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Piracy Debate Changes Course in Washington

Armed protection for U.S. merchant crews all but guaranteed; who will do it, how and when it will come remains unanswered. Changes to existing laws being discussed at highest levels in Washington.

Tuesday’s Senate subcommittee hearing on piracy provided a very public forum that served to ramp up the debate on how best to protect U.S. merchant ships. Shipowners and crewmembers alike pleaded with Congress to allow for armed protection on board U.S. flagged assets operating in the pirate infested waters off the coast of Somalia. When the hearing ended, however, the question of who would provide that security, how it would be deployed and who would pay for it remained unanswered.

As the debate rages on, domestic and international legal issues have shipowners reluctant to unilaterally place security on board their own vessels. The implications of what could happen in various scenarios has most unwilling to arm their own crews and although Liberty Maritime Corporation President and CEO Philip J. Shapiro asked Congress to provide the U.S. legal framework to allow for ship owners to contract armed private security teams, the best way to make that happen is still unclear. For its part, the Department of Defense remains opposed to placing government security teams aboard the vessels.

Although yesterday’s hearing appeared to solve nothing, it was also clear that the debate had finally shifted from the question of whether or not to arm these vessels, to one which asked, “How best to do just that?” Following the hearing, well-placed sources in Washington told MarEx that negotiations were in progress behind the scenes at the highest levels of government. Efforts to legislate as many as three changes to existing laws that currently prevent the legal arming of U.S. merchant ships are underway and these discussions are said to be at the heart of a robust internal debate within the Obama administration. No timeframe was given for resolution of these matters.

On Tuesday, Liberty Maritime CEO Shapiro referred to the Maersk Alabama incident as a “game changer,” but the change in the debate ultimately does not solve the problem of who would pay for armed security should it come to that. Senator Frank Lautenberg (D - NJ) repeatedly pressed a Department of Defense spokeswoman as to why the DOD was unwilling to provide armed security for the merchant ships and Liberty Maritime’s CEO also called for government crews until the laws could be changed to allow for private security to be employed. Lautenberg, at one point, brought up the example of U.S. Air Marshals being employed on airliners as protection against hijackings in the sky as a prime example of why a similar technique could be employed at sea. In response, he was told, “The DOD does what it can.”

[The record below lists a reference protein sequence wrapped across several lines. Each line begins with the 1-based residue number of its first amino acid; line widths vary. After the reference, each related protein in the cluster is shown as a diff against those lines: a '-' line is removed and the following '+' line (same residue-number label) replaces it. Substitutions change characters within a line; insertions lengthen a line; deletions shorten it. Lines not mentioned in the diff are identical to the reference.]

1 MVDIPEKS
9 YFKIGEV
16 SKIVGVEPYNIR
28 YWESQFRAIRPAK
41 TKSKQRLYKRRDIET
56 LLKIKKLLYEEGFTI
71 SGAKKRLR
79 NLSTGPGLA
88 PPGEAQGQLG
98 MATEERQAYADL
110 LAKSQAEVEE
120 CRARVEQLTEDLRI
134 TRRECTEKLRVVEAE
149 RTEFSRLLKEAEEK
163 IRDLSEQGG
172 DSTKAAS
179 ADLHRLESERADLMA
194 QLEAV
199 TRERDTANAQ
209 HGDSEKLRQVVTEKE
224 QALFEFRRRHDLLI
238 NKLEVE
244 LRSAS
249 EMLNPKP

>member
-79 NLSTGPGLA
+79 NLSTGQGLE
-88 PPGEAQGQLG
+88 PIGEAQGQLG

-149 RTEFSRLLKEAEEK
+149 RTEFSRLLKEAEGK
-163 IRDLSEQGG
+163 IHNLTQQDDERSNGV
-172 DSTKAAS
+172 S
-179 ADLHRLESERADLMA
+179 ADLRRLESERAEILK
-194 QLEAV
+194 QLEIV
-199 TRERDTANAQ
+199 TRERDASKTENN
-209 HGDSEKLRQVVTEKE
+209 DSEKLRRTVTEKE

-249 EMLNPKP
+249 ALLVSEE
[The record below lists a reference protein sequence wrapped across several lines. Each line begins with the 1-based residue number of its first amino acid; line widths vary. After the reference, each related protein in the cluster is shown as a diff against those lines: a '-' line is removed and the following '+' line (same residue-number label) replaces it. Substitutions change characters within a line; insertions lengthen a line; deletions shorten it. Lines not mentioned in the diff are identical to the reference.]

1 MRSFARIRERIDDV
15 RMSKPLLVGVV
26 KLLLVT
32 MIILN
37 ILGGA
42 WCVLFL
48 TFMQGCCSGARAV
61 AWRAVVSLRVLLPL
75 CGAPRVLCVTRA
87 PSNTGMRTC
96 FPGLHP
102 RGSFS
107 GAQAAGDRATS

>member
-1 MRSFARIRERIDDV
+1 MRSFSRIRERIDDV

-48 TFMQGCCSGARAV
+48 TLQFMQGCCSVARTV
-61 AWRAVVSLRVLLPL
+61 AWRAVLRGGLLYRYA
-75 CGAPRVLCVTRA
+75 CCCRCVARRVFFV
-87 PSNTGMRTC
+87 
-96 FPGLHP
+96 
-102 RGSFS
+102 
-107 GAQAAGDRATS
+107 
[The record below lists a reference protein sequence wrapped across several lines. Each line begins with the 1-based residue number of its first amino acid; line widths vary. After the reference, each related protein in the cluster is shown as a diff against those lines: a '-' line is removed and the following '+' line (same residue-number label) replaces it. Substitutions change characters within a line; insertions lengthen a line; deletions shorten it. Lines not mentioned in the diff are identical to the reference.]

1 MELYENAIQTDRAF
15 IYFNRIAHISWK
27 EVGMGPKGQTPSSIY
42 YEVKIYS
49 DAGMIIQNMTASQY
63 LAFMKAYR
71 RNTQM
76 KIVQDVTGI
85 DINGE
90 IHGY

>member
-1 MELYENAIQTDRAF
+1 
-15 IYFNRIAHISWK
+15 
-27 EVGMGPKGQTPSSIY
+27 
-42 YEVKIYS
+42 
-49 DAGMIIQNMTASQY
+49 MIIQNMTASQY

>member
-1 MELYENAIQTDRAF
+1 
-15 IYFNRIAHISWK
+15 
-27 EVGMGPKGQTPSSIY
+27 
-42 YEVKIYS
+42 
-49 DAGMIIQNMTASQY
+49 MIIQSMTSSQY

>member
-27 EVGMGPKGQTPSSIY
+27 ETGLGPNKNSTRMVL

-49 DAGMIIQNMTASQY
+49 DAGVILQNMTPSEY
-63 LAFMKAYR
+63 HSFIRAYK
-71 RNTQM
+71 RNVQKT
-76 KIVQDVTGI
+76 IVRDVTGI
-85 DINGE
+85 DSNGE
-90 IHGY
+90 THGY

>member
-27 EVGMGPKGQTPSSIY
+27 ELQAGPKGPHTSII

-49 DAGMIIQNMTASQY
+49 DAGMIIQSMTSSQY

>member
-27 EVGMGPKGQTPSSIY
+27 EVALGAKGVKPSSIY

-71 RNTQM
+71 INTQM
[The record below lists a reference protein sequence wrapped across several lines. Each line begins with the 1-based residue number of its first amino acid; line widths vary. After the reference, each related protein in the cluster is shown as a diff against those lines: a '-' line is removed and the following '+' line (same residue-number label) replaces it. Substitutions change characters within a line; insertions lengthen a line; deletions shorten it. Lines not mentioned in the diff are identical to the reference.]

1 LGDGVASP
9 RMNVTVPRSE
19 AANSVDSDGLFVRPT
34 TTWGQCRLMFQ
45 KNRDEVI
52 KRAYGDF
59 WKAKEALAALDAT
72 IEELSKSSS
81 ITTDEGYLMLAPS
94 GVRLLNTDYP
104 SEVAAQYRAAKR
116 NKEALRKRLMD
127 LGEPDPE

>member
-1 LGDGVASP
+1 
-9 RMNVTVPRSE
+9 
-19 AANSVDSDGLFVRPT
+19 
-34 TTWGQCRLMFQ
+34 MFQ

Tuesday’s hearing, entitled Piracy on the High Seas: Protecting Our Ships, Crews and Passengers, also brought out some telling statistics. Less than one-half of one percent of all vessels transiting the region are attacked and about one-third of those attacks are eventually successful. It was also reported that almost 80 percent of thwarted attacks were due to effective actions by vessels themselves. The U.S. sponsored Combined Taskforce 151, a truly international collection of naval assets, is a substantial flotilla exclusively devoted to piracy. But the efforts of this combined force have thus far been unable to stem the tide of piracy in the region.

Elsewhere this week, A.P. Moller-Maersk called for creation of a secure maritime corridor off the coast of eastern Somalia in the wake of the attempted hijacking of the Maersk Alabama and kidnapping of its Master, Richard Phillips. Phillips, now a familiar face on American television, called again for armed military or government teams on board vessels. Later, Maersk Alabama chief engineer Michael Perry echoed those sentiments, but also lobbied for adequate training and certification for what he characterized as the right people.

This week’s Senate subcommittee hearing provided good drama, bolstered by exciting video and some animated debate, but not much more than that. Also in Washington, the real discussions intended to solve the problem of piracy in the Gulf of Aden and other similar places are taking place behind closed doors. Changes in U.S. law to allow for domestic shipowners to adequately protect their assets and personnel at sea cannot come soon enough. In the meantime and in the absence of anything better, it is probably time for the U.S. government to step up and provide that security. American mariners do not need another subcommittee hearing. They need protection and they need it now. – Marex.

Read the DOD approach and position by clicking: http://www.africom.mil/getArticle.asp?art=2968&lang=0

Joseph Keefe is the Editor-in-Chief of THE MARITIME EXECUTIVE. He can be reached with comments on this editorial at jkeefe@maritime-executive.com. Join the Maritime Executive ‘Linked In’ group at by clicking http://www.linkedin.com/e/gis/47685>